The U.S. Court of Appeals for the Federal Circuit this week shot down an appeal by Wright Medical(NSDQ:WMGI) seeking to obtain legal fees related to a patent infringement case against Spineology which was decided in Wright’s favor this summer.
Wright appealed after the U.S. District Court for the District of Minnesota ruled that Wright could not seek to collect legal fees from Spineology after winning a drawn-out patent infringement case against the orthopedic company.
Wright had argued that Spineology’s claim, which centered around construction of the term “body” were meritless and that Spineology’s litigation conduct rendered the case “exceptional,” which could enable the company to seek reimbursement for legal fees, according to court documents.
The lower court rejected Wright’s argument, saying that “the arguments made by Spineology to support its damages theory … are not so meritless to render the case exceptional,” according to court documents.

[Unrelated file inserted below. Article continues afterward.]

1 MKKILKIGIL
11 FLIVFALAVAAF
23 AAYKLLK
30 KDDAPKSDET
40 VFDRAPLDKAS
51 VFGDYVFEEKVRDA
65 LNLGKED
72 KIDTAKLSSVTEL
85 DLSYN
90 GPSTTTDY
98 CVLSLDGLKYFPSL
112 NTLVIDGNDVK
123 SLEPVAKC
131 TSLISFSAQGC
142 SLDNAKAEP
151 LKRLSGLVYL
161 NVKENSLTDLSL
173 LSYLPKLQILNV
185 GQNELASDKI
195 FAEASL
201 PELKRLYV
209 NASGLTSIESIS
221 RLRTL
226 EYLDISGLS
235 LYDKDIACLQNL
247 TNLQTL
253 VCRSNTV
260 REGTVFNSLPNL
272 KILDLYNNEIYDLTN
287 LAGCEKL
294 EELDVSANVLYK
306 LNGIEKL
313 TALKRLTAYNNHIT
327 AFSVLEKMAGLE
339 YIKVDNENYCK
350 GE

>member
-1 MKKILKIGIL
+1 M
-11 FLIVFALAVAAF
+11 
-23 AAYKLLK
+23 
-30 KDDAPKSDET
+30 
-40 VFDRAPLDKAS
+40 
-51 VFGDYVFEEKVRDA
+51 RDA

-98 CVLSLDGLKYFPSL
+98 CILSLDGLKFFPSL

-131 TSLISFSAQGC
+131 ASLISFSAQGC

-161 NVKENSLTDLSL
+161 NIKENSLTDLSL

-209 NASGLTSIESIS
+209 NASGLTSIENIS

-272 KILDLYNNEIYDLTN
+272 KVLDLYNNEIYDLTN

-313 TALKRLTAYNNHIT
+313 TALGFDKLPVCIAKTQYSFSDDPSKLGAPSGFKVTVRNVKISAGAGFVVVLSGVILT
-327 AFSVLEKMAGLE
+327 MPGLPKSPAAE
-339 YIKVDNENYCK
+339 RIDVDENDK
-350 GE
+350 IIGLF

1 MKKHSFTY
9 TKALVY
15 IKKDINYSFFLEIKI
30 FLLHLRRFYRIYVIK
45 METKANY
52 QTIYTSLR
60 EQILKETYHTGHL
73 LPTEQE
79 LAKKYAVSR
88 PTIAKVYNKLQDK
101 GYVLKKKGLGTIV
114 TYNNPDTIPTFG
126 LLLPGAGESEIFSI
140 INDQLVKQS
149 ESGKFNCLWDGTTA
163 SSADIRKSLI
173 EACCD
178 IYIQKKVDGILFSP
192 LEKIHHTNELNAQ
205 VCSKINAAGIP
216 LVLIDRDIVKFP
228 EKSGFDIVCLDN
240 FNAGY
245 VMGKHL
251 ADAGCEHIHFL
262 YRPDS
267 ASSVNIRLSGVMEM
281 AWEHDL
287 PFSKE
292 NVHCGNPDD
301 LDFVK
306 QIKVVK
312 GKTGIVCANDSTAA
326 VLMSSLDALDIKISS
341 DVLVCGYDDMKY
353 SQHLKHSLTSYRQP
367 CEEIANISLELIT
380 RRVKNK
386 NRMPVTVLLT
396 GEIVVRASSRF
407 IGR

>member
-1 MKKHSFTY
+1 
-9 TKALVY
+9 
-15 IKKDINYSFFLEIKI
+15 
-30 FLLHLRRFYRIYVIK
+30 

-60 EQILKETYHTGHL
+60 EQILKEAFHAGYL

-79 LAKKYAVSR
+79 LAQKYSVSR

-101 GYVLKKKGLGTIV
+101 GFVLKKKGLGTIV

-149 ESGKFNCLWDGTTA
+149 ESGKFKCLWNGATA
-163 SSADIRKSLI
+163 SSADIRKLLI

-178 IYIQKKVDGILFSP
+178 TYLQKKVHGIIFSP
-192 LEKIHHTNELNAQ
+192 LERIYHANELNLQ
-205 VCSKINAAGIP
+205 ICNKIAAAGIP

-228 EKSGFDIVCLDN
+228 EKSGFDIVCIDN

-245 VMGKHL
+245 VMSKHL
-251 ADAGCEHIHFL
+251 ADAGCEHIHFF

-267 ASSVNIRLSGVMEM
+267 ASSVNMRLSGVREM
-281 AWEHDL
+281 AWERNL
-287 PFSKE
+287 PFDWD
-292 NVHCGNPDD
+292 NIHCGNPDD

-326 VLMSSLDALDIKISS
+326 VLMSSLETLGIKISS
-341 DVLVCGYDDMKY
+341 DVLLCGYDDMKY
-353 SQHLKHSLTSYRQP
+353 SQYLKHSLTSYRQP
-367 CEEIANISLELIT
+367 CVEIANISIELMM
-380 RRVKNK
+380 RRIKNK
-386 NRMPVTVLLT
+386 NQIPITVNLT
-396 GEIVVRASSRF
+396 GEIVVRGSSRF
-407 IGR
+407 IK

Wright appealed to the higher court, which said it found no abuse in the district court’s determination, and affirmed the decision.
In July, a federal appeals court upheld Wright’s win in the patent spat with Spineology over bone reamers.
St. Paul, Minn.-based Spineology sued Wright in early 2015, alleging infringement of several claims in a patent covering an expandable reamer designed to cut chambers within bone larger than the external opening into the chamber; Memphis-based Wright makes an expandable reamer called the X-Ream.
Judge Joan Ericksen of the U.S. District Court for Minnesota found in July 2017 that five of the claims were invalid on indefiniteness and that Wright did not infringe the two other claims, based on a claim construction established by Erickson. Spineology appealed to the U.S. Federal Circuit Court of Appeals, which backed Wright in a July 5 ruling written by Judge Timothy Dyk.
The appeals court sent the case back to Ericksen with orders to vacate the invalidity judgment and enter judgment of non-infringement.
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